5. The internet is supportive. All over the net support is being raised (noticed those green icons on Twitter?), rightfully or not. The underdog is always popular online and I frankly don’t have a clue yet who’s right and who’s wrong in this story, but by making such a fuss the government is certainly not looking like the good guys in this one. One thing I do know is that it’s important to allow free speech and that’s what the Iranian government is now trying to stop by blocking access to the net. It’s cool to see the Swedes at Piratebay have set up a forum which Iranians can use in full anonymity for example. I’m not linking directly to it here as it seems to be down at the moment, probably because of the increased traffic it’s getting right now, so they don’t need those few extra clicks coming from here.

Cyberwar is no longer science-fiction.

Photo by MisterArasmus, copyrighted so I’m going for fair-use here :)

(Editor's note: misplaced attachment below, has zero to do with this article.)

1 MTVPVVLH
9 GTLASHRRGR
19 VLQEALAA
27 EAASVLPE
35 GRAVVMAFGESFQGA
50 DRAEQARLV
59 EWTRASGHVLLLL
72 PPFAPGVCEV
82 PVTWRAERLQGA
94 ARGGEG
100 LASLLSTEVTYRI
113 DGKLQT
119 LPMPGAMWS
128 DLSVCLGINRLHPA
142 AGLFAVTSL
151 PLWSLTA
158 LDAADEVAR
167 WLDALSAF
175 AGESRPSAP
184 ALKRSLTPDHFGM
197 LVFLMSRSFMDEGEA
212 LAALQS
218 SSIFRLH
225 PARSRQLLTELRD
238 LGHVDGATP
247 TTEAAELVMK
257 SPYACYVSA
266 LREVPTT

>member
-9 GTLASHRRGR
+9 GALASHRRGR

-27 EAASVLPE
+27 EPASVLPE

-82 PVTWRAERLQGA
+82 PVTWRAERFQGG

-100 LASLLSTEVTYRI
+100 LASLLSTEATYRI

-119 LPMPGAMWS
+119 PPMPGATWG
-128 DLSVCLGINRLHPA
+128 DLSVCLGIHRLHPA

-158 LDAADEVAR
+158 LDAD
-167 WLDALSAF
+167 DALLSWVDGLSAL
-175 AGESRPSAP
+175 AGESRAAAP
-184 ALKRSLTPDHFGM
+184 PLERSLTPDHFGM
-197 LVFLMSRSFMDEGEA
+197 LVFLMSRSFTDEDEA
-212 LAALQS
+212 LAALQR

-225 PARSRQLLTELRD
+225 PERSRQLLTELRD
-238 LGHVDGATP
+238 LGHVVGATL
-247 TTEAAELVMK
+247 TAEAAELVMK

about that riaa trial

When you pirate mp3s, you're downloading COMMUNISME!I was just reading about the first RIAA trial against Jammie Thomas for downloading pirated music. One of the things that’s pretty mind boggling about it is that the jury is composed out of people who hardly have any computer knowledge at all.

This is something that I’ve seen mentioned before in trials related to computer technology. Being it cyberstalking, websites with illegal content or file sharing. I don’t see how a jury without some, or even better, substantial knowledge of the internet and peer-to-peer networks can get an idea of what this case really is about. What’s worse is that the outcome of this trial will be a precedent for any future piracy trials. In one Belgian case there was a judge who stopped the trial (temporarily) because he couldn’t grasp what the experts called in to testify where talking about. He didn’t know Jack about computers and was going to speak a verdict on a website copyright infringement case. FTW!